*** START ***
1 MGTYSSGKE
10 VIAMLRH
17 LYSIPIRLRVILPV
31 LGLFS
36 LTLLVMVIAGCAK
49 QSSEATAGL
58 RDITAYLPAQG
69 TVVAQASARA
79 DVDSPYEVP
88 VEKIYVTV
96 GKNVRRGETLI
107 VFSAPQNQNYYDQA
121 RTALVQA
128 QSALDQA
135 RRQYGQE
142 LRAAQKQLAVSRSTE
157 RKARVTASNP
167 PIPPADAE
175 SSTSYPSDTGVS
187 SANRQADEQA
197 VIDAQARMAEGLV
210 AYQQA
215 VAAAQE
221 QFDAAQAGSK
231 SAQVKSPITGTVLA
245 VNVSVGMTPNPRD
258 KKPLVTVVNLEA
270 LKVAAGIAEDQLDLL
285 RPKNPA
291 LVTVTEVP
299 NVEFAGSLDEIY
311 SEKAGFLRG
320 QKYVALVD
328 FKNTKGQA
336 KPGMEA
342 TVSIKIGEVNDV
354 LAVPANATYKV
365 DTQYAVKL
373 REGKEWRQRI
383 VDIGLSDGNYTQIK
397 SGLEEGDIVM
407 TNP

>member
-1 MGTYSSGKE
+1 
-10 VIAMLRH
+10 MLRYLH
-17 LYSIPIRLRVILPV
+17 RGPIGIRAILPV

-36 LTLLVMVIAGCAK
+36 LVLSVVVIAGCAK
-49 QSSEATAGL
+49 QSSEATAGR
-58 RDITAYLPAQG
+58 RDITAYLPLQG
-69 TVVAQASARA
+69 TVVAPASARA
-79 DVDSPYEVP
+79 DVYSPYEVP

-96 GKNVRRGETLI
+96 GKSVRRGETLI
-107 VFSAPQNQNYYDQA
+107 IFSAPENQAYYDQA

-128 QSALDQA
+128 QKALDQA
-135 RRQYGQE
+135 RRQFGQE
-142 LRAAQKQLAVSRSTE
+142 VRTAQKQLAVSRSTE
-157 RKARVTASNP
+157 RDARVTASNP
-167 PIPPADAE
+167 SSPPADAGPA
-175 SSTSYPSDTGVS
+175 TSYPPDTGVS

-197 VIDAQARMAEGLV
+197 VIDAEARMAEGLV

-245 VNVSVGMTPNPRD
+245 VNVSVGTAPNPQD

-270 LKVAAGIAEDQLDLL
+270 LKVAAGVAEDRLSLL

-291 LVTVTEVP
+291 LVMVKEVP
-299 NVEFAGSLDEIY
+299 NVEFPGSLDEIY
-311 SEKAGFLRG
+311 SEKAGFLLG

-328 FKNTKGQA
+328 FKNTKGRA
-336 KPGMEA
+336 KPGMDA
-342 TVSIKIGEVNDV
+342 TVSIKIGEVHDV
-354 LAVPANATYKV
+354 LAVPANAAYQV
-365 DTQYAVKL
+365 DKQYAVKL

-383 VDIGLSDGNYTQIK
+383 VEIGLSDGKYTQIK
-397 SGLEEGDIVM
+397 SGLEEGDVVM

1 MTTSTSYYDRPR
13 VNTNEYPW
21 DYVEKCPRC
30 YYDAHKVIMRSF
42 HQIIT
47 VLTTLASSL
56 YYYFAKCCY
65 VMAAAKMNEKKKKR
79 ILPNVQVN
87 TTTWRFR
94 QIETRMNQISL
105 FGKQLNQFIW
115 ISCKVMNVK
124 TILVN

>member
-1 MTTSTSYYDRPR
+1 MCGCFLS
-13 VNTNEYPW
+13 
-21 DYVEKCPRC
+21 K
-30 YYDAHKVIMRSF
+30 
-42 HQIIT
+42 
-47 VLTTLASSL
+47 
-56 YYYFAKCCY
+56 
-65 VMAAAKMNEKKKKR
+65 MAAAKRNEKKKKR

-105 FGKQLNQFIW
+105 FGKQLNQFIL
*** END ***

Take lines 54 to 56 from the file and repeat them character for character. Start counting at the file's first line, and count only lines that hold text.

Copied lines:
-58 RDITAYLPAQG
+58 RDITAYLPLQG
-69 TVVAQASARA